Cabin Fever: Paul and Marcy go from being platonic friends to casual lovers in a matter of minutes. As soon as the deed is done, Paul is almost as fast to rinse Marcy's love juices off his wang with listerine and tell her curtly that he's gonna run off into the forest to look for Marcy's boyfriend Jeff, because "[He] just can't stay there any longer [with her]". Despite Marcy's anxious protests, Paul leaves her all alone in the Cabin. Of course, he left with a parting gift from Marcy: the flesh-eating disease she passed to him because they didn't use a condom.
In the Stanley Kubrick adaptation of Lolita, our first indication that Humbert has accepted Charlotte Haze's marriage proposal is her reaching over to his side of the bed and finding him not there. He's actually reading in the study, and promptly goes and locks himself in the toilet when he realises she's awake. This is done as a sign that their marriage is a sham as Humbert's sexual interests lie elsewhere.
Dom does this to Letty in the fourth The Fast and the Furious film when the increasing heat forces them to split up. Not surprisingly, he comes to regret this decision.
In White, Karol does this to Dominique the morning after he finally gives her a night of passionate, satisfying sex as part of an elaborate scheme to get her thrown into jail for his murder and hence get revenge on her for divorcing him with his inability to consummate their marriage as her given reason.
Rand and Elayne in The Wheel of Time, with Rand leaving (for the perfectly understandable reason that he still has to go out and save the world). He leaves behind a flower as an apology/expression of love (which she accepts). He also leaves her pregnant, but he doesn't actually know that yet.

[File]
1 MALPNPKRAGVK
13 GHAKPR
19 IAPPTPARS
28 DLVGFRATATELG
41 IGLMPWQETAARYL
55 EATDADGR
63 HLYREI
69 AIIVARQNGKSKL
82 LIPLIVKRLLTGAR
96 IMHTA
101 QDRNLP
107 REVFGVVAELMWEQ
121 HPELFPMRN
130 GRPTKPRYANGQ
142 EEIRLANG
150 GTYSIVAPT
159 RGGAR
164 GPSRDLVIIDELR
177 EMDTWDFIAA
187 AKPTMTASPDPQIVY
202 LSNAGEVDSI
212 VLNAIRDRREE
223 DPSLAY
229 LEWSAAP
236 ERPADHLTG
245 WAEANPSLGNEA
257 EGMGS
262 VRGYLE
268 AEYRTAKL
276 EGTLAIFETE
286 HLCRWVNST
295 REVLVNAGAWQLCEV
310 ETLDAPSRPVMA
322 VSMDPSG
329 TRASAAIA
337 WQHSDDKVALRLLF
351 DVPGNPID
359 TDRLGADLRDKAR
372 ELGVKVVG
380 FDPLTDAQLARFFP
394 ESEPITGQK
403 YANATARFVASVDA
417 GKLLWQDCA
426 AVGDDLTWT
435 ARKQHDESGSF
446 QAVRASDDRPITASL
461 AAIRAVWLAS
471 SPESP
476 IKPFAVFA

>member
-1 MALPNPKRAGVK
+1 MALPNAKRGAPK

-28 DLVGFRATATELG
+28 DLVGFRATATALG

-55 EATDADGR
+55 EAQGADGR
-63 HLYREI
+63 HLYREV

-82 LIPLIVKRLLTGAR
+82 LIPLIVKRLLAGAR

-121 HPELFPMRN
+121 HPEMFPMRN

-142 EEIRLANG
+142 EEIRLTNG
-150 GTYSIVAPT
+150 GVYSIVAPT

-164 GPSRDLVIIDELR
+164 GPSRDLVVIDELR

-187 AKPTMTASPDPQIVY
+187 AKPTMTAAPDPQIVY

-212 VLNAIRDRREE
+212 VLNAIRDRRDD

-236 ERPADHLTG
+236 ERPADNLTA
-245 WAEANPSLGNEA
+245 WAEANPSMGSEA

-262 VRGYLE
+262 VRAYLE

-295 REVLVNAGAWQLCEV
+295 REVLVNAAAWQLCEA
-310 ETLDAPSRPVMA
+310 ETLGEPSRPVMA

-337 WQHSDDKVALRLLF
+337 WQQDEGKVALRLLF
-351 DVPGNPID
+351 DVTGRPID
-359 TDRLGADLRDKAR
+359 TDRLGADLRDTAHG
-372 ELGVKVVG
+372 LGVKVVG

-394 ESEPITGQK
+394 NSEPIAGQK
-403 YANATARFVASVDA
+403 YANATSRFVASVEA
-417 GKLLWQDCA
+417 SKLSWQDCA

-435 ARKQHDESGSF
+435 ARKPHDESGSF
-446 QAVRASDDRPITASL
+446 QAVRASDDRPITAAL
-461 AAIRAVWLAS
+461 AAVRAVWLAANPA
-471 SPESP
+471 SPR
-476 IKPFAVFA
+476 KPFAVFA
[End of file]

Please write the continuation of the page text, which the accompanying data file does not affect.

Standard etiquette among the nobility of the Heian Era (794-1185AD in Japan). It was much more embarrassing if your lover stuck around, forcing you to explain or hide his presence from your awakening and inevitably curious ladies-in-waiting. In fact, the great Heian lady poet and ancient blogger, Sei Shonagon, even wrote an entry in The Pillow Book detailing the ideal technique for a young man slipping graciously away in the morning.
There are still remnants of this in modern Japanese language, where the wedding banquet is called "coming-out-of-the-closet banquet," i.e. a departure of this stage into a more regular, ritualized relationship.
Subverted in First Drop of Crimson. Denise wakes up the morning after to find the other half of the bed empty with smooth sheets, and the bathroom empty. At first she panics: Maybe he regrets it. Maybe he left me, before she calms down and thinks Maybe he doesn't rumple the sheets when he sleeps, and maybe he just went downstairs. She's right, of course; Spade spent the night in her arms, and left just before she woke to answer the door.